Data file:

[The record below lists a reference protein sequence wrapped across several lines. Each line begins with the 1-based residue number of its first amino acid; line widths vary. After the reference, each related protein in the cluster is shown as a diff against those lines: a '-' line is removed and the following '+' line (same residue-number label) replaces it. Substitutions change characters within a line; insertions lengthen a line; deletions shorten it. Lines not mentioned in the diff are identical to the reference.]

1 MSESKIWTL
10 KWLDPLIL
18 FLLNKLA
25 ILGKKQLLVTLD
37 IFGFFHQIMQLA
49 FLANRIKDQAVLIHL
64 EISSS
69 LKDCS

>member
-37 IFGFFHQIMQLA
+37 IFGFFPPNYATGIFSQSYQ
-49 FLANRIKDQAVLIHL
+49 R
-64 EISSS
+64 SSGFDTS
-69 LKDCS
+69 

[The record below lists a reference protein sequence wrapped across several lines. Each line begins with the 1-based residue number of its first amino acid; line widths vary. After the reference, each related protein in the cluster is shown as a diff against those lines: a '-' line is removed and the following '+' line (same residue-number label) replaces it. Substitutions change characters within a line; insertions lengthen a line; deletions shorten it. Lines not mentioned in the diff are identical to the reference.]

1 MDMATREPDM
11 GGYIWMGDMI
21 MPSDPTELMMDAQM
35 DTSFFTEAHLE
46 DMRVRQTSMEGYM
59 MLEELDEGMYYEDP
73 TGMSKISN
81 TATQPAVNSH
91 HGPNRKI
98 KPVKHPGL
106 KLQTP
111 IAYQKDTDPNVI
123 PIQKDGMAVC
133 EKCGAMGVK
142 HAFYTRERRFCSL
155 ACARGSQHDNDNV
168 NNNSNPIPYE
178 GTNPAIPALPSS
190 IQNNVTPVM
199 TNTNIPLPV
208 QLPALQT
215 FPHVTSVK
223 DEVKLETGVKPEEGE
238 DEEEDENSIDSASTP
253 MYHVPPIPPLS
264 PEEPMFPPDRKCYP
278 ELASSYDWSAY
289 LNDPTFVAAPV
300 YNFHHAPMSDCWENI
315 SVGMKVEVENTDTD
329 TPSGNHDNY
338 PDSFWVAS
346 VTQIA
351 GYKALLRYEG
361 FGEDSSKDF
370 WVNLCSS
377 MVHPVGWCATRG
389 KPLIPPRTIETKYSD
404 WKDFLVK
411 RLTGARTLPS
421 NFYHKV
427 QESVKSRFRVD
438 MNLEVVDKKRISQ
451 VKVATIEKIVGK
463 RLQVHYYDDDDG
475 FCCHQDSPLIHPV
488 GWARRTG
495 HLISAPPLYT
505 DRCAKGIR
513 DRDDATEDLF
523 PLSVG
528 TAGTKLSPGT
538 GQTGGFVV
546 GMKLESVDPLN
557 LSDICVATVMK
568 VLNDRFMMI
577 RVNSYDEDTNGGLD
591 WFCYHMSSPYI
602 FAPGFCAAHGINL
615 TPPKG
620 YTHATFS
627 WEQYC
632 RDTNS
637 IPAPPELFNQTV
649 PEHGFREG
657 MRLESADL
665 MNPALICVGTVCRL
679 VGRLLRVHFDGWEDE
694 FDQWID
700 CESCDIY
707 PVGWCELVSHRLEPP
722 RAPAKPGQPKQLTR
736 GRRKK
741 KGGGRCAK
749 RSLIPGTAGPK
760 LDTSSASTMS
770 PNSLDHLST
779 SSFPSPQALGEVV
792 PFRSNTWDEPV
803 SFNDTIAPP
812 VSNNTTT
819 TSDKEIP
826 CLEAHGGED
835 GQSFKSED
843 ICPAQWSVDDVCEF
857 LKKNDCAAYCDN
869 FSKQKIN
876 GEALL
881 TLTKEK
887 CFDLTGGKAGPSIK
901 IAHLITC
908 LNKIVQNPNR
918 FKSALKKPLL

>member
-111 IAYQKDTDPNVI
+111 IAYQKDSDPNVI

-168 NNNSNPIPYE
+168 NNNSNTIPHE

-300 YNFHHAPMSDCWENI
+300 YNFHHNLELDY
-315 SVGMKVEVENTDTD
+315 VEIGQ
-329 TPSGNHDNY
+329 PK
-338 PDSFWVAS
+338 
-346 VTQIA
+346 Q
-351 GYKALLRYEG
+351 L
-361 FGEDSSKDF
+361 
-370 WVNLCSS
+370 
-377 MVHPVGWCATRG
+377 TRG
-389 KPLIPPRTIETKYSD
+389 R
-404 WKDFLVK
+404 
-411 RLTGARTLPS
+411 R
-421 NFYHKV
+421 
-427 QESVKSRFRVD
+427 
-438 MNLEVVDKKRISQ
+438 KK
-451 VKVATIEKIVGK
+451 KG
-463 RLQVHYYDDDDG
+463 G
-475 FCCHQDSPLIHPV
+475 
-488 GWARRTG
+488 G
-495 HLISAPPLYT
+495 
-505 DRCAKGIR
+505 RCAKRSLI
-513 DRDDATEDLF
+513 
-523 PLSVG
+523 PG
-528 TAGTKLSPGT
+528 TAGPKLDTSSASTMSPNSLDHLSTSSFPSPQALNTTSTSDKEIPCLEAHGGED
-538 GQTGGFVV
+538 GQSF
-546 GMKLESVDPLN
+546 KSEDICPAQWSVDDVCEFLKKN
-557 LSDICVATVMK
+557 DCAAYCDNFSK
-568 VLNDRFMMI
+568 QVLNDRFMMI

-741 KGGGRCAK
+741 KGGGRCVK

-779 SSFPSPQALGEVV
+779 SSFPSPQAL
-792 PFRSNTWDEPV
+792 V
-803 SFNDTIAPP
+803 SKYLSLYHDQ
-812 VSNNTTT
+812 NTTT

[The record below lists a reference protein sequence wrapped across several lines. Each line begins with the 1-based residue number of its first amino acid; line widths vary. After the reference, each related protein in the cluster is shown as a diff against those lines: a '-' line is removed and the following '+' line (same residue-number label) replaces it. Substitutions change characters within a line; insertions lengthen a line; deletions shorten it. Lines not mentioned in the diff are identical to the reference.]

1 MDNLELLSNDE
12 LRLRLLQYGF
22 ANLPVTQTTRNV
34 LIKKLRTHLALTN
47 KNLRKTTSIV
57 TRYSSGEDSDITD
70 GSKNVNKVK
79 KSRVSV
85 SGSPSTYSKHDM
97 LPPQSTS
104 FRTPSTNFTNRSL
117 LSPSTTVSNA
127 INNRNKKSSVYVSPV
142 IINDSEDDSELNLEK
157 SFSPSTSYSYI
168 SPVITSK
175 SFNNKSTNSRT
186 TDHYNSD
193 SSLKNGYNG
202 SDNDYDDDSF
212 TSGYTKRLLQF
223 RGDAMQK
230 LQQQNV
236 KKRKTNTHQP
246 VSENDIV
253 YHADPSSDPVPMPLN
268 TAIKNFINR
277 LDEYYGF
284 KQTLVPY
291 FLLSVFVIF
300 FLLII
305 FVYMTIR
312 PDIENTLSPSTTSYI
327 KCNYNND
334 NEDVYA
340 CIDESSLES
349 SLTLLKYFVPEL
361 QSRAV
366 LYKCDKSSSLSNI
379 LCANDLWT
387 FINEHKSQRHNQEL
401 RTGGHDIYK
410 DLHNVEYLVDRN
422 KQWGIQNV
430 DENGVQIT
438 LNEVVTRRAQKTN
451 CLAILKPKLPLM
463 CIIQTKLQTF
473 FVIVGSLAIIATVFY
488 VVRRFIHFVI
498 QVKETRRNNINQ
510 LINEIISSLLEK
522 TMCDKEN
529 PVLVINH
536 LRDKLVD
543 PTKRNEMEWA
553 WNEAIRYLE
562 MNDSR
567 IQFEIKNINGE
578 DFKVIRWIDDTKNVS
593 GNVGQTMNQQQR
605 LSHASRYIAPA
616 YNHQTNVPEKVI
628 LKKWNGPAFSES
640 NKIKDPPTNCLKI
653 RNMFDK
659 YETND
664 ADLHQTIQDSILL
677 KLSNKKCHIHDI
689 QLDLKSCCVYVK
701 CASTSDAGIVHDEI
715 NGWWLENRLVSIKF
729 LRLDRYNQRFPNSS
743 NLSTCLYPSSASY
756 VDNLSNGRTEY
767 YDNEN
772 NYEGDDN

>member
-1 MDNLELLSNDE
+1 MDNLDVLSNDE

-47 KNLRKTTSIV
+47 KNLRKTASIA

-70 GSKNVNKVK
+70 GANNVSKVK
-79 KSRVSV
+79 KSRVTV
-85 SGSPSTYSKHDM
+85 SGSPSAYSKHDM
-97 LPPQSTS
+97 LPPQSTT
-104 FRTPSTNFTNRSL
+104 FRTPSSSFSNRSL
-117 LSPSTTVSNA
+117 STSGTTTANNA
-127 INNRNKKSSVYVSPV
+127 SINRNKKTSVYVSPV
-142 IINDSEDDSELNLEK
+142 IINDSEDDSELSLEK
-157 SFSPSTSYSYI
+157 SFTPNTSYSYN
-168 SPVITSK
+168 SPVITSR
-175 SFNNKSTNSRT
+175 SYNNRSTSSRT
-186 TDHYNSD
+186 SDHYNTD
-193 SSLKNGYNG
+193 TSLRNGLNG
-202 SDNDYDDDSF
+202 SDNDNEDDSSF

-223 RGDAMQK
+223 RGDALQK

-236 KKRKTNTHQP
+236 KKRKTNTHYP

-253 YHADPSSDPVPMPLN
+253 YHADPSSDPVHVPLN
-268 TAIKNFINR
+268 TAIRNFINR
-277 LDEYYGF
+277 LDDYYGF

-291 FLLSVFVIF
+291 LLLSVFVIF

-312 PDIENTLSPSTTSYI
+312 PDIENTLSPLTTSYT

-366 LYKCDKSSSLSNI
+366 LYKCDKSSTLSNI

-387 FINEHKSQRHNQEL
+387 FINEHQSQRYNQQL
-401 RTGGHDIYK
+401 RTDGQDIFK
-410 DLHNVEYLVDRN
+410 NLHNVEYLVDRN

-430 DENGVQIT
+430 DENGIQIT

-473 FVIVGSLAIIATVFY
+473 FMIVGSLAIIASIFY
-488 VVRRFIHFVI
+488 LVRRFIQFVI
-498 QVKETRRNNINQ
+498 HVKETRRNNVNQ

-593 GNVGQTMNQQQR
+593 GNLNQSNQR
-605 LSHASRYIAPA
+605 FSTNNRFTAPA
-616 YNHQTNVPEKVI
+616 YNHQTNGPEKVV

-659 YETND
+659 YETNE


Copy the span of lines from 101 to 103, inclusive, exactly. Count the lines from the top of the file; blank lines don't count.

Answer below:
819 TSDKEIP
826 CLEAHGGED
835 GQSFKSED